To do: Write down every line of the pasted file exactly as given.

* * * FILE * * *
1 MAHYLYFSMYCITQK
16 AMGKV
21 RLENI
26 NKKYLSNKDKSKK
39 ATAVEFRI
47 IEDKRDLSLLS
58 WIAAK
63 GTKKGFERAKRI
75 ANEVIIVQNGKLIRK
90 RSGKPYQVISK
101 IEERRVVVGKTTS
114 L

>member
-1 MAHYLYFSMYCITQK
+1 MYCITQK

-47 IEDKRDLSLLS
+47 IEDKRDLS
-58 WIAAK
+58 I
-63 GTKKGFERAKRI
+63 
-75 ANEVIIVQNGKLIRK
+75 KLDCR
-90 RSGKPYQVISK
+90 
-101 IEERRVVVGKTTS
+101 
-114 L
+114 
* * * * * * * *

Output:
1 MAHYLYFSMYCITQK
16 AMGKV
21 RLENI
26 NKKYLSNKDKSKK
39 ATAVEFRI
47 IEDKRDLSLLS
58 WIAAK
63 GTKKGFERAKRI
75 ANEVIIVQNGKLIRK
90 RSGKPYQVISK
101 IEERRVVVGKTTS
114 L

>member
-1 MAHYLYFSMYCITQK
+1 MYCITQK

-47 IEDKRDLSLLS
+47 IEDKRDLS
-58 WIAAK
+58 I
-63 GTKKGFERAKRI
+63 
-75 ANEVIIVQNGKLIRK
+75 KLDCR
-90 RSGKPYQVISK
+90 
-101 IEERRVVVGKTTS
+101 
-114 L
+114 